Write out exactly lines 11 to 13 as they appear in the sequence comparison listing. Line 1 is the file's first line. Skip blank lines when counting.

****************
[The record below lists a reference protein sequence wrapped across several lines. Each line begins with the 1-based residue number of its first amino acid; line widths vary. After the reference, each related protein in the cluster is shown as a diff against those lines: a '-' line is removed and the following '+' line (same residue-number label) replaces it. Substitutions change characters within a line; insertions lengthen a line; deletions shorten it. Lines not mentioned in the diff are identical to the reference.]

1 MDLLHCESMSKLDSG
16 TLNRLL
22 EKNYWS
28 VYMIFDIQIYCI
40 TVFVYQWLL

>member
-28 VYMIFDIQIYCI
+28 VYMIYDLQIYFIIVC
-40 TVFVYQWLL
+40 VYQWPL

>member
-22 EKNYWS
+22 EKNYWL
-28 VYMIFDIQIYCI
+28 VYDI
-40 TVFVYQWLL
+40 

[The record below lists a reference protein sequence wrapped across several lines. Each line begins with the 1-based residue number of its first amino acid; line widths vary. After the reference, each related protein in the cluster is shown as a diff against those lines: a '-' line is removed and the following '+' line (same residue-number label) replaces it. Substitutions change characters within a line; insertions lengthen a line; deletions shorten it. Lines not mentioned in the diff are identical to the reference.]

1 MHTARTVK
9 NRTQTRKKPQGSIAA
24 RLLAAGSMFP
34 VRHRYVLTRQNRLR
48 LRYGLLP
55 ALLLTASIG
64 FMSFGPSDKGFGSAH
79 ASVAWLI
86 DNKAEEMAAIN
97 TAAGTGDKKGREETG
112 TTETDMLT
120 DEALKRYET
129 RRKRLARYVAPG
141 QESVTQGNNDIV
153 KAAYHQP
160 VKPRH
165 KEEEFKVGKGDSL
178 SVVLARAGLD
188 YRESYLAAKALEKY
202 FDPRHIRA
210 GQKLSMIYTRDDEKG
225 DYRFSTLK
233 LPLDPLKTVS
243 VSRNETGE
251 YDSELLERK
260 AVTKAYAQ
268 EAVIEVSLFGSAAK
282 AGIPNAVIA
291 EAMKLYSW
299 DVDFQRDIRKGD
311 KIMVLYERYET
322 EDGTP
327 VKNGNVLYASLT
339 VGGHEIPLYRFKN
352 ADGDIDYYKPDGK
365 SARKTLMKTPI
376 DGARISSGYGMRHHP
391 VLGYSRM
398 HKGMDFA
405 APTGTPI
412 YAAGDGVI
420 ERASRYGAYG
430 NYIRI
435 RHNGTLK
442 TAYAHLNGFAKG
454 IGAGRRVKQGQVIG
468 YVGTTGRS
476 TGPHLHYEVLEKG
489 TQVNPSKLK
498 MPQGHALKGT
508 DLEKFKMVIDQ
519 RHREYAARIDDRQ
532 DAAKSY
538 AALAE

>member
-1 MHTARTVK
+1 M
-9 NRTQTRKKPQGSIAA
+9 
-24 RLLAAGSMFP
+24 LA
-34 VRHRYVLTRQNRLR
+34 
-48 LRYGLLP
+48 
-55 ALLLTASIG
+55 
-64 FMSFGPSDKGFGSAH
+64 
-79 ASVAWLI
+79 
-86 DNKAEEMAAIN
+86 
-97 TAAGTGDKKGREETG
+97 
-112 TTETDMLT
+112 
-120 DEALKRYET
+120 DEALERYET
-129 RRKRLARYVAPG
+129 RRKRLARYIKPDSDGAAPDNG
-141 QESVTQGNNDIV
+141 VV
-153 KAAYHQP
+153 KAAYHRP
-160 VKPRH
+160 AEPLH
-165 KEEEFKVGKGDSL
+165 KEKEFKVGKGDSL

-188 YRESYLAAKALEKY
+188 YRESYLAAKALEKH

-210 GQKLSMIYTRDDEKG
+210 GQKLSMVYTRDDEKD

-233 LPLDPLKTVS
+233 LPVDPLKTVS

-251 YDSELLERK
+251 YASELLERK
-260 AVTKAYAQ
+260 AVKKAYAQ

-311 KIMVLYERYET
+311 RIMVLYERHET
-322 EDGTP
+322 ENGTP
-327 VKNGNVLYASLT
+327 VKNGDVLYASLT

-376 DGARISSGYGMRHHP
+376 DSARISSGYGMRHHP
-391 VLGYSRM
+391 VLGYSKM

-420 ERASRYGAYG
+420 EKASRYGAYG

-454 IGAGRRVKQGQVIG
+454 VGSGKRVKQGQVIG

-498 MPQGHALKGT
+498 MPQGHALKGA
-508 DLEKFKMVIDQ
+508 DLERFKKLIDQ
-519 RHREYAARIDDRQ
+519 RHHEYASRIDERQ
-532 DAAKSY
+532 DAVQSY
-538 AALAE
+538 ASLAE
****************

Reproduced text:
+40 VYQWPL

>member
-22 EKNYWS